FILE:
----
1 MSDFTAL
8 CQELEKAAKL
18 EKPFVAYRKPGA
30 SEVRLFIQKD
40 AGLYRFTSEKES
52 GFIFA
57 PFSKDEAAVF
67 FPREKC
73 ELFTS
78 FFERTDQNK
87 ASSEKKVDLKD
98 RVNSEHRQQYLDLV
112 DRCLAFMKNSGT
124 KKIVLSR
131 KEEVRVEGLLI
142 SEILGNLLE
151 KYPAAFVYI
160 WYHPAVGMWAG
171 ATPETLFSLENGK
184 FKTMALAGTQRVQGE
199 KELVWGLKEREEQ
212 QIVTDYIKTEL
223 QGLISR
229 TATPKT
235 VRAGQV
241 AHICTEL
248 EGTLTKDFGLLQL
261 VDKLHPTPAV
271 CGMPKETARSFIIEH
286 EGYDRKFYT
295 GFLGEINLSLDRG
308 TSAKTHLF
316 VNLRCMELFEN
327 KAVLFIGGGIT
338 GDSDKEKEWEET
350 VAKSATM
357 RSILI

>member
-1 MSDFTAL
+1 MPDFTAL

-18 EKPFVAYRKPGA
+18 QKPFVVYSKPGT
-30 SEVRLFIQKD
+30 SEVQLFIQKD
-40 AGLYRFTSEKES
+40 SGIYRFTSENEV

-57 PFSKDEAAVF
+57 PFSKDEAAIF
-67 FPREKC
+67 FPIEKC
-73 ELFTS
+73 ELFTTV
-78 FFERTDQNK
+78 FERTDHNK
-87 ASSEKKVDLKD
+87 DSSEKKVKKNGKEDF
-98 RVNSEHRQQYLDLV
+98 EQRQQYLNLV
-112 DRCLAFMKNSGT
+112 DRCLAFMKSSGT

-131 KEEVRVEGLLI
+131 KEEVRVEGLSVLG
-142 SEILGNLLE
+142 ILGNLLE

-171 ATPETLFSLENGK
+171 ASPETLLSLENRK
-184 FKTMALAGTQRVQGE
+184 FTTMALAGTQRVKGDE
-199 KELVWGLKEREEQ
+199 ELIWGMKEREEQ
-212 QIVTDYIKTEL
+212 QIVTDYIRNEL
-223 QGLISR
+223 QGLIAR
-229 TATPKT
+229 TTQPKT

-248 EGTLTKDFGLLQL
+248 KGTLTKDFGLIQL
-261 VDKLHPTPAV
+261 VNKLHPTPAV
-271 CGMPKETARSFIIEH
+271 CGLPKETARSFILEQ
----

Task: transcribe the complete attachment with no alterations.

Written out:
1 MSDFTAL
8 CQELEKAAKL
18 EKPFVAYRKPGA
30 SEVRLFIQKD
40 AGLYRFTSEKES
52 GFIFA
57 PFSKDEAAVF
67 FPREKC
73 ELFTS
78 FFERTDQNK
87 ASSEKKVDLKD
98 RVNSEHRQQYLDLV
112 DRCLAFMKNSGT
124 KKIVLSR
131 KEEVRVEGLLI
142 SEILGNLLE
151 KYPAAFVYI
160 WYHPAVGMWAG
171 ATPETLFSLENGK
184 FKTMALAGTQRVQGE
199 KELVWGLKEREEQ
212 QIVTDYIKTEL
223 QGLISR
229 TATPKT
235 VRAGQV
241 AHICTEL
248 EGTLTKDFGLLQL
261 VDKLHPTPAV
271 CGMPKETARSFIIEH
286 EGYDRKFYT
295 GFLGEINLSLDRG
308 TSAKTHLF
316 VNLRCMELFEN
327 KAVLFIGGGIT
338 GDSDKEKEWEET
350 VAKSATM
357 RSILI

>member
-1 MSDFTAL
+1 MPDFTAL

-18 EKPFVAYRKPGA
+18 QKPFVVYSKPGT
-30 SEVRLFIQKD
+30 SEVQLFIQKD
-40 AGLYRFTSEKES
+40 SGIYRFTSENEV

-57 PFSKDEAAVF
+57 PFSKDEAAIF
-67 FPREKC
+67 FPIEKC
-73 ELFTS
+73 ELFTTV
-78 FFERTDQNK
+78 FERTDHNK
-87 ASSEKKVDLKD
+87 DSSEKKVKKNGKEDF
-98 RVNSEHRQQYLDLV
+98 EQRQQYLNLV
-112 DRCLAFMKNSGT
+112 DRCLAFMKSSGT

-131 KEEVRVEGLLI
+131 KEEVRVEGLSVLG
-142 SEILGNLLE
+142 ILGNLLE

-171 ATPETLFSLENGK
+171 ASPETLLSLENRK
-184 FKTMALAGTQRVQGE
+184 FTTMALAGTQRVKGDE
-199 KELVWGLKEREEQ
+199 ELIWGMKEREEQ
-212 QIVTDYIKTEL
+212 QIVTDYIRNEL
-223 QGLISR
+223 QGLIAR
-229 TATPKT
+229 TTQPKT

-248 EGTLTKDFGLLQL
+248 KGTLTKDFGLIQL
-261 VDKLHPTPAV
+261 VNKLHPTPAV
-271 CGMPKETARSFIIEH
+271 CGLPKETARSFILEQ